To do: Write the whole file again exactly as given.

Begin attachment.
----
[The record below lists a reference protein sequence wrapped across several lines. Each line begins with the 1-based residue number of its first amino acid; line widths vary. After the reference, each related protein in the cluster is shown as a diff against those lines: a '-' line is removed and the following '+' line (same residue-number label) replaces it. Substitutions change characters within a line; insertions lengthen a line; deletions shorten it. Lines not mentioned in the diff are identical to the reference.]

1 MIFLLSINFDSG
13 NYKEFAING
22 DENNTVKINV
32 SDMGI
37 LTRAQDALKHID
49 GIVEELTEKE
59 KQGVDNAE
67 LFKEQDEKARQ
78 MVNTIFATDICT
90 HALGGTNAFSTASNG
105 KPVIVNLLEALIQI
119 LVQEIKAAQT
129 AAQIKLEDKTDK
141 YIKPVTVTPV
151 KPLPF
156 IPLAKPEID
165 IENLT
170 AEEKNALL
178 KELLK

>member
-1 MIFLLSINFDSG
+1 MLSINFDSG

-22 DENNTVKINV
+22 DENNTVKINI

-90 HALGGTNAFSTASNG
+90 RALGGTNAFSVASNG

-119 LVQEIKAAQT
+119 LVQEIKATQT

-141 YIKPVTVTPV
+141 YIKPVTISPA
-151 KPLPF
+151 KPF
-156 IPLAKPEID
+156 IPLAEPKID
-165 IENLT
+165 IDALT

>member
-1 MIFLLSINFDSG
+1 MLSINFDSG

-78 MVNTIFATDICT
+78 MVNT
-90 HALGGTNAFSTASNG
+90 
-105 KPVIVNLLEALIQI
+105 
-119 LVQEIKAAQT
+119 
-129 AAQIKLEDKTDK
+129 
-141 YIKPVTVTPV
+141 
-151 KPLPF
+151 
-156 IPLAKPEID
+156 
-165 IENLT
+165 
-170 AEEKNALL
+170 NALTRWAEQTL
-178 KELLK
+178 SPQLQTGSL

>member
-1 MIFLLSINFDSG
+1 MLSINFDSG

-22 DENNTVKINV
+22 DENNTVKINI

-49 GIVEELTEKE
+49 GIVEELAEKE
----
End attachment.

[The record below lists a reference protein sequence wrapped across several lines. Each line begins with the 1-based residue number of its first amino acid; line widths vary. After the reference, each related protein in the cluster is shown as a diff against those lines: a '-' line is removed and the following '+' line (same residue-number label) replaces it. Substitutions change characters within a line; insertions lengthen a line; deletions shorten it. Lines not mentioned in the diff are identical to the reference.]

1 MIFLLSINFDSG
13 NYKEFAING
22 DENNTVKINV
32 SDMGI
37 LTRAQDALKHID
49 GIVEELTEKE
59 KQGVDNAE
67 LFKEQDEKARQ
78 MVNTIFATDICT
90 HALGGTNAFSTASNG
105 KPVIVNLLEALIQI
119 LVQEIKAAQT
129 AAQIKLEDKTDK
141 YIKPVTVTPV
151 KPLPF
156 IPLAKPEID
165 IENLT
170 AEEKNALL
178 KELLK

>member
-1 MIFLLSINFDSG
+1 MLSINFDSG

-22 DENNTVKINV
+22 DENNTVKINI

-90 HALGGTNAFSTASNG
+90 RALGGTNAFSVASNG

-119 LVQEIKAAQT
+119 LVQEIKATQT

-141 YIKPVTVTPV
+141 YIKPVTISPA
-151 KPLPF
+151 KPF
-156 IPLAKPEID
+156 IPLAEPKID
-165 IENLT
+165 IDALT

>member
-1 MIFLLSINFDSG
+1 MLSINFDSG

-78 MVNTIFATDICT
+78 MVNT
-90 HALGGTNAFSTASNG
+90 
-105 KPVIVNLLEALIQI
+105 
-119 LVQEIKAAQT
+119 
-129 AAQIKLEDKTDK
+129 
-141 YIKPVTVTPV
+141 
-151 KPLPF
+151 
-156 IPLAKPEID
+156 
-165 IENLT
+165 
-170 AEEKNALL
+170 NALTRWAEQTL
-178 KELLK
+178 SPQLQTGSL

>member
-1 MIFLLSINFDSG
+1 MLSINFDSG

-22 DENNTVKINV
+22 DENNTVKINI

-49 GIVEELTEKE
+49 GIVEELAEKE